Saving money takes discipline. And like anything that needs discipline, the habit of saving money and making wise spending choices requires practice – lots and lots of practice.
Here’s the Exciting Part
There’s a fairly easy way for kids to begin this practice even at a young age – with an allowance.
As with most lessons, we can try till we’re blue in the face to tell our kids what we think or want them to do. But until they actually experience these lessons themselves, they’re not going to stick.
That’s where an allowance comes in – it allows kids to experience at a young age the hardship of saving for a goal, the disappointment of being caught short of cash, and the feeling of buyer’s remorse, just to name a few.
By giving kids a small amount of money each week or month, coupled with handing over specific spending responsibilities, even young children can begin to learn what it takes to be a smart money manager.
How to Get Started with Allowance
Getting started with an allowance requires a bit of up-front work from parents, but once it’s set up, giving kids an allowance becomes a part of everyday life.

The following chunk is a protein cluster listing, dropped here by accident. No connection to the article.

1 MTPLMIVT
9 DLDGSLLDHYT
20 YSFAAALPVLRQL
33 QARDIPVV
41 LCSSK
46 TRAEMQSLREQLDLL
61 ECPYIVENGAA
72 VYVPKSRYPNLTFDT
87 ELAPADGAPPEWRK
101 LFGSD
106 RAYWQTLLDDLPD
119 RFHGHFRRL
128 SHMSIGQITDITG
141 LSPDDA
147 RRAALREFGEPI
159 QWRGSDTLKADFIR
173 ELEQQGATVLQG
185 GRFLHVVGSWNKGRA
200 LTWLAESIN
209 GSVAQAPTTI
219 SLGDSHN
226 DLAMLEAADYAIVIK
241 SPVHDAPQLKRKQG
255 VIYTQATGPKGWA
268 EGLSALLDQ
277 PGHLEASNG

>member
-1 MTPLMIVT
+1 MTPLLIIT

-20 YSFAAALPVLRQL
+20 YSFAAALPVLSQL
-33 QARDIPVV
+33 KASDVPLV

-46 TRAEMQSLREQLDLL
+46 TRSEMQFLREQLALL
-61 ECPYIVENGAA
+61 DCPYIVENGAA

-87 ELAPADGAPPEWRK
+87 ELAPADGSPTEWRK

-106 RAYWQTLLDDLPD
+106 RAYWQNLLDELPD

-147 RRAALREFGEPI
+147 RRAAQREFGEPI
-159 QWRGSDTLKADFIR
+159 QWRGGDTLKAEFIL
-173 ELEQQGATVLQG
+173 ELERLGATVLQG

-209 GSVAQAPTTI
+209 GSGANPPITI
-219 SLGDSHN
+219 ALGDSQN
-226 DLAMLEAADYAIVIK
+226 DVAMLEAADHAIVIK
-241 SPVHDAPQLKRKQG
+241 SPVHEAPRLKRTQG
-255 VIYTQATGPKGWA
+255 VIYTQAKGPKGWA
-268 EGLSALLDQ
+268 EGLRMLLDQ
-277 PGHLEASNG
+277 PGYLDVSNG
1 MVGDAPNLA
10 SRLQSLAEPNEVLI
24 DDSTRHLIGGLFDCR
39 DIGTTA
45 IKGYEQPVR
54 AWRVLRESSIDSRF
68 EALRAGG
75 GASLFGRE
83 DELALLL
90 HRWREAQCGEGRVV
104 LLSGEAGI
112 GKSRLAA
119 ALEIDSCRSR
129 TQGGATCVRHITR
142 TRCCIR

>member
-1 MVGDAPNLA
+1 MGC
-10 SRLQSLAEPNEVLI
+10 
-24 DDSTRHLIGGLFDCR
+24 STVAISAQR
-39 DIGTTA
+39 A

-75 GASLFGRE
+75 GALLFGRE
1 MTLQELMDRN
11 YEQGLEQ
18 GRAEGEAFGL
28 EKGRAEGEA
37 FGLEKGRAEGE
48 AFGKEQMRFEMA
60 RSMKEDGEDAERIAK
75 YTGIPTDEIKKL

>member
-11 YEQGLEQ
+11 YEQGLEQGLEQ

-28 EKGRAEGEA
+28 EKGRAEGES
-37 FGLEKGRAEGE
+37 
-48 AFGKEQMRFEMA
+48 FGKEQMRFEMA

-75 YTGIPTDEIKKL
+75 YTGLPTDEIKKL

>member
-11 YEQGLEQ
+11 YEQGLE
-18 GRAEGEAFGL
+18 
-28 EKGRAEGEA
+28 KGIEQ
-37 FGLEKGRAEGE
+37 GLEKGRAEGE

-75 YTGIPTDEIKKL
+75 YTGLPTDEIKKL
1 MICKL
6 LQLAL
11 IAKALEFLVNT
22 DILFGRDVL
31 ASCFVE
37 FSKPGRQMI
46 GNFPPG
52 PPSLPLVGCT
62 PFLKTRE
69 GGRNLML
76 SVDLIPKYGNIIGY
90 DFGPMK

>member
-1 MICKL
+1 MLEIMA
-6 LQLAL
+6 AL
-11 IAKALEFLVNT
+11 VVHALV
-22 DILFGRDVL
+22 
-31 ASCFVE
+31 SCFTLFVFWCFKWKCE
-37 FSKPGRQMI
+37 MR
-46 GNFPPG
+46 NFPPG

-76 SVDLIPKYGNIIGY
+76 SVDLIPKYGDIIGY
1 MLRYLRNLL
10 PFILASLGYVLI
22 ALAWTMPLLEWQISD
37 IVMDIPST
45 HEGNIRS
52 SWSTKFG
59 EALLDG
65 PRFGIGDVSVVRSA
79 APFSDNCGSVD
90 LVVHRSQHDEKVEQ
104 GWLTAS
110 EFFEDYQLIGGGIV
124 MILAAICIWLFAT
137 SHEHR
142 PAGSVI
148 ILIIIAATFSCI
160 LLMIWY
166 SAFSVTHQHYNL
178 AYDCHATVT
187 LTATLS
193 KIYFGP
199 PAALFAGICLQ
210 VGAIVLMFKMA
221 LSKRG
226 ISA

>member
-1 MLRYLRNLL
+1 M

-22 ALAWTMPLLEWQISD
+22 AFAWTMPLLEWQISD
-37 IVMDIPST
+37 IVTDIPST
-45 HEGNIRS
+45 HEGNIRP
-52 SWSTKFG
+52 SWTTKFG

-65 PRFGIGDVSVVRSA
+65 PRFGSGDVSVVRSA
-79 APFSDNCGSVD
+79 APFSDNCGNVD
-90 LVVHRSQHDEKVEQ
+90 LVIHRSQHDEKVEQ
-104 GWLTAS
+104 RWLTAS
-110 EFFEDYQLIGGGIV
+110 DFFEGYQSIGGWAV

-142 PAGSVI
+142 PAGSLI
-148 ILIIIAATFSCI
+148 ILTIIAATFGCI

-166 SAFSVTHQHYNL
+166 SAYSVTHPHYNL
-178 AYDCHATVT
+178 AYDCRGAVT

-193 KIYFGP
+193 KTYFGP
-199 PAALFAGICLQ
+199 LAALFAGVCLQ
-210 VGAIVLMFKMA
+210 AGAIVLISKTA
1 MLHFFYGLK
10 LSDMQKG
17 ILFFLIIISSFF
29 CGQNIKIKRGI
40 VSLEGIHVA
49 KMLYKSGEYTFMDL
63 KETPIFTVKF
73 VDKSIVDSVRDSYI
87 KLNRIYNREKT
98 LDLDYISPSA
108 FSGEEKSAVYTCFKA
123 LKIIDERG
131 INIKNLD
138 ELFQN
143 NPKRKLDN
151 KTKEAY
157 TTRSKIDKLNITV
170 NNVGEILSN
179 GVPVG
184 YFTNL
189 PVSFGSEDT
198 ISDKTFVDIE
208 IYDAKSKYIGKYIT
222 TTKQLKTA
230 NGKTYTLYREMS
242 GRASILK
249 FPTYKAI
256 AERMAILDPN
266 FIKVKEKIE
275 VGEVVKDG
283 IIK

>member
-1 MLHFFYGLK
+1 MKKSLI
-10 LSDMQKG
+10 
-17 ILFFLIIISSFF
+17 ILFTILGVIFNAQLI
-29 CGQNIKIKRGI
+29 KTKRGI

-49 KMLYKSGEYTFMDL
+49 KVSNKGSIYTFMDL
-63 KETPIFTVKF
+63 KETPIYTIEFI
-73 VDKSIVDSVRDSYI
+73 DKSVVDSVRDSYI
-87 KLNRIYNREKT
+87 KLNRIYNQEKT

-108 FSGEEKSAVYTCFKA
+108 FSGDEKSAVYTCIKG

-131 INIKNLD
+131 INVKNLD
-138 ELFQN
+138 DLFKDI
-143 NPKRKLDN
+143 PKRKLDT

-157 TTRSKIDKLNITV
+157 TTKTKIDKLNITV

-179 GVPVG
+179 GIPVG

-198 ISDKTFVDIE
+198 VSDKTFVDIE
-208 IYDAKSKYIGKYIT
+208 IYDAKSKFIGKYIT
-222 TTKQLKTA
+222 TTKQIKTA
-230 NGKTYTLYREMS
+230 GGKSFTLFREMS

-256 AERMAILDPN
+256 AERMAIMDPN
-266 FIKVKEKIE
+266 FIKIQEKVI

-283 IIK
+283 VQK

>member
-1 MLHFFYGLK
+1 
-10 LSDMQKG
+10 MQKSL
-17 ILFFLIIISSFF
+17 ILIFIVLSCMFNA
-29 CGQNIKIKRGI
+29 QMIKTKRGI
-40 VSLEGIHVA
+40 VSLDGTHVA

To begin – decide whether you want to give your kids a weekly or monthly allowance and how much.
The timing of when kids receive their allowance (weekly or monthly) doesn’t matter much, just make sure your kids’ allowance is enough to let them be responsible for certain expenses and small enough so they aren’t flush with cash. Create a situation where they need to make tough choices, but not tough enough that they’ll never reach a desired goal.
Next, rather than just handing a few bills over to your kids, this is an excellent opportunity to begin teaching them a few budgeting skills. One way to accomplish this is to place their money into three jars each time you give them allowance:
- A “Spend” jar for items they want to purchase right away.
- A “Save” jar for money they want to set aside for a big purchase.
- A “Give” jar to encourage kids to set aside part of their money to help others.